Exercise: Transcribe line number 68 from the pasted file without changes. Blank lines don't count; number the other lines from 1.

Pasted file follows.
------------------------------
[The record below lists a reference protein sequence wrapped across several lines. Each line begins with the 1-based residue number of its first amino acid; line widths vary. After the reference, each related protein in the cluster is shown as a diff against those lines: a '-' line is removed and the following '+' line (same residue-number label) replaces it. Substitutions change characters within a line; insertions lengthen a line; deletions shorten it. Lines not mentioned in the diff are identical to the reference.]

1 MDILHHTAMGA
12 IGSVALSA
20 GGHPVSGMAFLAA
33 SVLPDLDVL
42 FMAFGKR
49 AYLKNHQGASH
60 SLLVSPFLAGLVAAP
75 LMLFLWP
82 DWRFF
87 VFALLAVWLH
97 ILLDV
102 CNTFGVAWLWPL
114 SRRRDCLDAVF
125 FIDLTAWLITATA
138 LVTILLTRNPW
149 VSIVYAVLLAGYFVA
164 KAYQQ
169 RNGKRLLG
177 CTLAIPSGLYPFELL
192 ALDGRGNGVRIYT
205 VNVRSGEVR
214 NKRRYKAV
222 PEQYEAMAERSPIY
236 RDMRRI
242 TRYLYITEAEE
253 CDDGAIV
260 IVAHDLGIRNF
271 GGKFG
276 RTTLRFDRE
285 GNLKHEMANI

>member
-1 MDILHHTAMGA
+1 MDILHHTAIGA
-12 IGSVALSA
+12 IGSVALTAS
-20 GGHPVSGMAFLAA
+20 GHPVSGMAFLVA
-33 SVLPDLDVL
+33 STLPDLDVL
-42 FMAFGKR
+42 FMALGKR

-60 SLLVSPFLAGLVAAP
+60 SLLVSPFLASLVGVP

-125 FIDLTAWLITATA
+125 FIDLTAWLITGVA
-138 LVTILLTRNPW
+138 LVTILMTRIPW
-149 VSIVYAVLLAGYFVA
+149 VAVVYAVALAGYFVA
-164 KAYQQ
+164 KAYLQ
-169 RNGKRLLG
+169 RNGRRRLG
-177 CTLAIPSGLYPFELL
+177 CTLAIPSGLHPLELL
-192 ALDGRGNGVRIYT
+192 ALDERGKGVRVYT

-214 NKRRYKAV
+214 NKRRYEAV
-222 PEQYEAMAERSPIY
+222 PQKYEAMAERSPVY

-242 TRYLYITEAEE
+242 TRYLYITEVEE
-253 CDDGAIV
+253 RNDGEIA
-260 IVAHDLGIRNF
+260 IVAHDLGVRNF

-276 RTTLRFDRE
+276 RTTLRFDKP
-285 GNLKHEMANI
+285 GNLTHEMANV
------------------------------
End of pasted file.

+260 IVAHDLGVRNF